A coffee cooperative is an effective economic tool for the community. Individual coffee growers face a tough market, especially those in isolated rural villages, because transportation on bad roads is so expensive and problematic. On their own, farmers have no power to negotiate for a better price if they feel the offer is too low. Because they have so little coffee to sell, buyers are loath to make the journey, and the farmers are forced to take rock-bottom prices. But selling their product together as a cooperative gives them much more leverage in the market and helps raise the economic level of the entire community. Additionally, fair trade certification means that farmers are guaranteed a price “floor” of minimum payment, safeguarding them from the volatile coffee market. The cooperative got certified as a fair trade coffee producer, and it exported its first coffee in 2005, within a year of its founding. The cooperative started with 250 farmers, and today has more than 2,000 members. “Since we formed the co-op, there has been a working relationship between the religions,” said Samuel Ngugo, a Protestant who has served as the cooperative’s treasurer since it began. Reflective of the region’s population, the majority of the farmers are Muslim, but the board of the cooperative includes representatives from every religion. The cooperative also holds bimonthly lectures to help members improve their coffee production.
“There wasn’t a problem [between religions] here, but we didn’t know this aspect of working together,” said Elias Hasulube, a Muslim who serves as a manager and senior field officer who oversees quality control. “The coffee cooperative has also helped the community grow — it supports primary schools from all three religions.” Ngugo added, “Since we formed the co-op, farmers have the chance to sell coffee at a higher amount, and this means they can pay school fees and build new houses.”
In addition to growing coffee, farmers also formed a number of interfaith musical groups that adapt local songs to sing about coffee: the economic benefits, gratitude to the organizers, encouragement, and even tips for growing the best type of coffee. Rabbi Jeffrey Summit of Tufts University recorded an album called “Delicious Peace: Coffee, Music & Interfaith Harmony in Uganda” to celebrate these songs. Music is so interwoven into daily life in Uganda that songs are the ideal vehicle for passing on knowledge about proper growing techniques and interfaith cooperation. Actor Ed O’Neill, who plays Jay Pritchett on the popular U.S. sitcom “Modern Family,” narrated a documentary about the Delicious Peace cooperative in 2010. The leaders of Delicious Peace are hoping to export more than just coffee. They want to export their story of interfaith cooperation as well. They proudly print their story on each bag of coffee, which is sold by the American fair trade company Thanksgiving Coffee. “Whoever hears our story says, ‘Why are we fighting?’ ” Hasulube said. “The more we get customers and they read the story on our packages, the more we’ll get that message across.”
Keki said, “Our coffee has a wonderful story that we want people to copy, like Israel and Palestine. Our coffee must teach the world that even if you have differences in religion or culture, you can still be good friends.”
Muslim leader praises 50-year-old church document on religious dialogue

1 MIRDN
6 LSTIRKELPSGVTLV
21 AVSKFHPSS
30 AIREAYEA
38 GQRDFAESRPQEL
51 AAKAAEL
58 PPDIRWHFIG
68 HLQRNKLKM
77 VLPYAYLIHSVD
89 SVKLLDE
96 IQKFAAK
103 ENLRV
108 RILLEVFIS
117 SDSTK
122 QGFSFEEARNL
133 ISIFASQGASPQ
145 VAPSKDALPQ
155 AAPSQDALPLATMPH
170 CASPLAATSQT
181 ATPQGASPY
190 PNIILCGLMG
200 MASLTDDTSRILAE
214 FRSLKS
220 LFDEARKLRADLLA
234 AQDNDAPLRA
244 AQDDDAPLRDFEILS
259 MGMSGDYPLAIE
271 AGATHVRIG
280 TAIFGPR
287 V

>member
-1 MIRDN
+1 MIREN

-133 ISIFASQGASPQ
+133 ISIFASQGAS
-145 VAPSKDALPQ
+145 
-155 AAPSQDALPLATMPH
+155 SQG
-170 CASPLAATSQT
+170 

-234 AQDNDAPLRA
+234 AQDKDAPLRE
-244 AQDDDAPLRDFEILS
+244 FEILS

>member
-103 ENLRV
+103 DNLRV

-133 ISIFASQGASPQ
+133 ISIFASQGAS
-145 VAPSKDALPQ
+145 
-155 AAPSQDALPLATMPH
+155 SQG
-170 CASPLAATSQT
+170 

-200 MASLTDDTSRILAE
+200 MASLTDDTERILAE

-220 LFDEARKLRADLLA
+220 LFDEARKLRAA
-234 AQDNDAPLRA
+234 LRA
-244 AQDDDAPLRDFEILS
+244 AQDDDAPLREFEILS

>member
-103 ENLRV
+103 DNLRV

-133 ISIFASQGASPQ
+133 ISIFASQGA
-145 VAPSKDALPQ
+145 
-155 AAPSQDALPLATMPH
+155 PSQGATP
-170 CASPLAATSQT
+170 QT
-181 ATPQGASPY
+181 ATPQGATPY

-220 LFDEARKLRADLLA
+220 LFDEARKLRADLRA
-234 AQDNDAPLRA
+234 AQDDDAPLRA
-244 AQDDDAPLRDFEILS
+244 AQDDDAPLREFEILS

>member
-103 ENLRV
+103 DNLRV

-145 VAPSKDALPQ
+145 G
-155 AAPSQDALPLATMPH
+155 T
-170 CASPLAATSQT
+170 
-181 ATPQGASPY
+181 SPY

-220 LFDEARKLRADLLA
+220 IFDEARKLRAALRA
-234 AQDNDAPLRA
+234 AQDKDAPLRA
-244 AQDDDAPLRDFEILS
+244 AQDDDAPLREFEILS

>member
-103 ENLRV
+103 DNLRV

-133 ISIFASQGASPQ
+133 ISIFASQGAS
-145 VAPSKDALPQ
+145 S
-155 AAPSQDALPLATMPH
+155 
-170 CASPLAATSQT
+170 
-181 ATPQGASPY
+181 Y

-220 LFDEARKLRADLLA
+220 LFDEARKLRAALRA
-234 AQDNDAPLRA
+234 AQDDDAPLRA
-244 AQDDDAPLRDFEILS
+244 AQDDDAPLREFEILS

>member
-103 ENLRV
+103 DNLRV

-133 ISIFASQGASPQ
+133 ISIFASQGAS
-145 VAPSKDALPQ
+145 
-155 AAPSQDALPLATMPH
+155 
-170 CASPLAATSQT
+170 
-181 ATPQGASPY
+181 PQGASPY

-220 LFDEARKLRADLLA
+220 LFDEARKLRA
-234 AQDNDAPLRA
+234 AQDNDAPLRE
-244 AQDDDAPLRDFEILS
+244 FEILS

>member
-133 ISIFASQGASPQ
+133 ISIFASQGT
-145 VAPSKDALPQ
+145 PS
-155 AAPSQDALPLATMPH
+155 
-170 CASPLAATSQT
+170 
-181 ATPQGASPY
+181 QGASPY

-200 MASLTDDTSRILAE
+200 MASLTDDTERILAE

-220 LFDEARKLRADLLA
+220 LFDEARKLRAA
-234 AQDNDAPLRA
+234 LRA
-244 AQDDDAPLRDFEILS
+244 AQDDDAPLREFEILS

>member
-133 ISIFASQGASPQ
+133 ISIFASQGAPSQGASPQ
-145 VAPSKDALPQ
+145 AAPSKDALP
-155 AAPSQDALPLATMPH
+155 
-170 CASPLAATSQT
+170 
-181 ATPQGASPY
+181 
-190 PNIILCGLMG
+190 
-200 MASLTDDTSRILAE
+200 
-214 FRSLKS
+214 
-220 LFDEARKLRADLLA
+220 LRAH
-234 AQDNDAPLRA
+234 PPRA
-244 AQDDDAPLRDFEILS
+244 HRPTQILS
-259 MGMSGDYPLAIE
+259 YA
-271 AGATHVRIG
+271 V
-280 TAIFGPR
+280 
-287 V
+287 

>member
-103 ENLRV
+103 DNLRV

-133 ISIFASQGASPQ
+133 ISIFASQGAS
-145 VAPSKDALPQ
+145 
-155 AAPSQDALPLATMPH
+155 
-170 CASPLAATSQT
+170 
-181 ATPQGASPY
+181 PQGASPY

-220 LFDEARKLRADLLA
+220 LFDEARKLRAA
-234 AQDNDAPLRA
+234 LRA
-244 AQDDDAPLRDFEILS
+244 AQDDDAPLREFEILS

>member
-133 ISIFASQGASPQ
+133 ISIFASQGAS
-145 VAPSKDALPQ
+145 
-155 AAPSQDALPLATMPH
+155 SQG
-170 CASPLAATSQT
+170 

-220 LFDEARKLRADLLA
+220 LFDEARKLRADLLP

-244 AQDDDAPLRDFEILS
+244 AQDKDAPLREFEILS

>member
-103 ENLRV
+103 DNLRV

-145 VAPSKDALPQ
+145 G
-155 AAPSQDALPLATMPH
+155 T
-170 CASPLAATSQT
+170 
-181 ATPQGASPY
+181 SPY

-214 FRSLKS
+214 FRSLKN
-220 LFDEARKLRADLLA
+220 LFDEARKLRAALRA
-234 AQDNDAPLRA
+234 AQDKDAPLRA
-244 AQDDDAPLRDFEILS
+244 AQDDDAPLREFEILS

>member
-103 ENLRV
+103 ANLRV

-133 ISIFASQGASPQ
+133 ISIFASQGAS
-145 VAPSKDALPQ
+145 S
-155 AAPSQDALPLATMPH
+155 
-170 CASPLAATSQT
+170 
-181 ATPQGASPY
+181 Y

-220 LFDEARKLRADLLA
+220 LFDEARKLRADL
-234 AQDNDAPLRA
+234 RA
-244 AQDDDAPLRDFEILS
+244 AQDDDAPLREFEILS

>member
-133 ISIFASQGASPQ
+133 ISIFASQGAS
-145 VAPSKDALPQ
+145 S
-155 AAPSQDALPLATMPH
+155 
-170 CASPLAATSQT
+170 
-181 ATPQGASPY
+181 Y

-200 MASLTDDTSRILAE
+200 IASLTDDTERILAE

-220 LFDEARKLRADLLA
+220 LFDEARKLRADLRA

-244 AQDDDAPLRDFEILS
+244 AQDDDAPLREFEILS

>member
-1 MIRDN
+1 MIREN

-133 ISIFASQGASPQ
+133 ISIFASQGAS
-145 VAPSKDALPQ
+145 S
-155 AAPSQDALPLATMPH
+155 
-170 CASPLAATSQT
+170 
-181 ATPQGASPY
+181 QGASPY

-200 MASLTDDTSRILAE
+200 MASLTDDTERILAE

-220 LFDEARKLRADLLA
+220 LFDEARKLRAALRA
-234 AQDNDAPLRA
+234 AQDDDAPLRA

Catholic church leaders and scholars are not the only ones praising the 50-year-old church document Nostra Aetate (“In Our Time”), the Second Vatican Council’s declaration on relations with non-Christian religions.
During the first part of a May 19-21 symposium on the document at The Catholic University of America, it also got high marks from a U.S. Muslim leader who said Nostra Aetate helps different faiths “recognize common roots and build a new sense of direction.”
Sayyid Syeed, national director of the Islamic Society of North America’s Office for Interfaith and Community Alliances, said the church document links Catholics, Muslims and Jews by urging them to “promote the values” in their sacred texts.
Today, he said the goal should be “to see Nostra Aetate fully reinforced at every level.”
The document, promulgated Oct. 28, 1965, by Blessed Paul VI, has inspired decades of interfaith dialogue, which Syeed described as something that “doesn’t diminish our faith but helps us build an understanding with others.”
Put another way: “We keep our identity but work together,” he said.
Syeed also noted the time frame when the document was being put together, saying it occurred at the height of the civil rights movement in the United States and when there was a concentrated effort to start Islamic centers and Islamic student groups on university campuses in the U.S.
During these “humble beginnings” of Islamic life in the United States, he said the “Catholic church acted as a big brother” in its understanding of a religious minority.
This sentiment has continued in days since the terrorist attacks of 9/11, he said, when the Catholic church showed support to Muslims and opened its doors to them amid a growing Islamophobia.
Syeed said it is unfortunate that Americans know so little about Islam but praised Catholic universities for taking a leadership role in changing this on many of their campuses where there are departments of Islamic studies.
Auxiliary Bishop Denis Madden of Baltimore, immediate past chairman of the bishops’ Committee on Ecumenical and Interreligious Affairs, said when he speaks about interfaith efforts at parishes he often gets questions about Islam that “can’t be ignored; they are in the air.”